Shapefit was actually the first place I publicly shared my 100-lb weight loss story back in 2012. I am grateful that they have a newsletter packed with healthy recipes, inspirational stories, and fitness trainers to follow.
Jamaican Yam Casserole from Silverfoodie
I stumbled upon this option when I was searching for Thanksgiving casserole that wouldn’t stuff me up like a turkey. This one has a lovely balance of flavors in a lighter version that the butter-drenched, marshmallow-topped offering.
Sweet Potato Noodle Salad with Lime and Peanuts from iFoodReal
I discovered sweet potato noodles at my local farmer’s market, and they are a great gluten-free way to enjoy an Asian-inspired stir fry. You can also find them in purple. Plus, peanuts and lime add a delightful and global kick.
Sweet Potato Corn Cakes from BudgetBytes
There are few combos in life that go together as naturally as sweet potatoes and corn. Plus, my kids pretty much eat anything that involves corn. This recipe is on heavy rotation at my house (as well as several others from BudgetBytes).
The Amazing Apricot
Apricots, scientifically known as Prunus armeniaca, are small drupes that resemble and are closely related to peaches or plums. They are typically yellow or orange, with a slight tinge of red on one side.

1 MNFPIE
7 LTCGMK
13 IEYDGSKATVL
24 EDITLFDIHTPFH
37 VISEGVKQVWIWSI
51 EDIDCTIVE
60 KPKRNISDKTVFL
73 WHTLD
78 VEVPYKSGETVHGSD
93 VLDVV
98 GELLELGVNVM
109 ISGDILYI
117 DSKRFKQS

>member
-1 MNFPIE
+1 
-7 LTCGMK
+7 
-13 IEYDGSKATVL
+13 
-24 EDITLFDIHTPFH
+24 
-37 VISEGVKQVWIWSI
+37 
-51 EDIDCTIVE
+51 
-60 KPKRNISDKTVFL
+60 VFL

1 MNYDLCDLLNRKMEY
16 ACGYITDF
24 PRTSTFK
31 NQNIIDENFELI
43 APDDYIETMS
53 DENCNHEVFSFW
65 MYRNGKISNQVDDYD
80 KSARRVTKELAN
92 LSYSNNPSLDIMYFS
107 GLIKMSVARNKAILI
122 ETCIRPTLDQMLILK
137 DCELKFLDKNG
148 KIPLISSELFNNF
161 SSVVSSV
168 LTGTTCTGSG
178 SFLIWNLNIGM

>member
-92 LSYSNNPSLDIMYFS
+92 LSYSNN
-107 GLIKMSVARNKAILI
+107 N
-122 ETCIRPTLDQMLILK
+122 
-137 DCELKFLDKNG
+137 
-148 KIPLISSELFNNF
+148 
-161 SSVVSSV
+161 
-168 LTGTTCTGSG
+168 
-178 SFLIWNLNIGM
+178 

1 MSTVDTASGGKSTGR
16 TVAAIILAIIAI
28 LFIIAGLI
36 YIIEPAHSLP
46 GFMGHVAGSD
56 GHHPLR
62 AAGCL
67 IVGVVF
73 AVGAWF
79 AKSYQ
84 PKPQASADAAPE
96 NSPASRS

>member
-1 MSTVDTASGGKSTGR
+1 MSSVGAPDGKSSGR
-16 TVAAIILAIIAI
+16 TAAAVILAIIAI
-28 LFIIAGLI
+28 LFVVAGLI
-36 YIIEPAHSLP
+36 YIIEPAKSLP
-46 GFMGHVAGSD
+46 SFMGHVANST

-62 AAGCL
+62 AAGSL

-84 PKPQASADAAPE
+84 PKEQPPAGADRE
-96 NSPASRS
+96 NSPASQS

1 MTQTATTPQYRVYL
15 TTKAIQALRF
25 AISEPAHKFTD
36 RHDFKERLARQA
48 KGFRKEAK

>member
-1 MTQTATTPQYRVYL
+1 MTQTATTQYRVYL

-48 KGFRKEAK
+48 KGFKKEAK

Apricots can be consumed directly, or dried and then eaten as a variety of dried fruit. They can be enjoyed in a wide variety of ways, and every culture treats apricots differently.
One of the reasons they have been so popular throughout history is that they can be directly linked to a number of health benefits, due to their unique organic nutrients, such as vitamins A, C, K, E, and niacin.
If you are a nursing mom as well, apricots can boost lactation.
My mom and I savored apricot Kringle when I was younger, and apricot jelly always ends up in my annual Christmas thumbprint cookies.
No Bake Apricot Energy Balls from RuchisKitchen
This is a great snack to enjoy on-the-go, pack in your kid’s lunch, or when you have the munchies at night.
Slow Cooker Apricot Chicken from Family Food on the Table
These orange beauties add a sweet tang to this savory chicken dinner, all easily put together in your crock pot for those dark nights. Put on top of rice or couscous.